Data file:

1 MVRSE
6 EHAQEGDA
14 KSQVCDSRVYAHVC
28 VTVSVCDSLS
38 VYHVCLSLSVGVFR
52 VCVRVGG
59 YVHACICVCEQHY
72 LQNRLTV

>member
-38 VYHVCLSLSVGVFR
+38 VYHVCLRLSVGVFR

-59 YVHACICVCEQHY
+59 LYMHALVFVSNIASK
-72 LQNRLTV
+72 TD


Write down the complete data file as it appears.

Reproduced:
1 MVRSE
6 EHAQEGDA
14 KSQVCDSRVYAHVC
28 VTVSVCDSLS
38 VYHVCLSLSVGVFR
52 VCVRVGG
59 YVHACICVCEQHY
72 LQNRLTV

>member
-38 VYHVCLSLSVGVFR
+38 VYHVCLRLSVGVFR

-59 YVHACICVCEQHY
+59 LYMHALVFVSNIASK
-72 LQNRLTV
+72 TD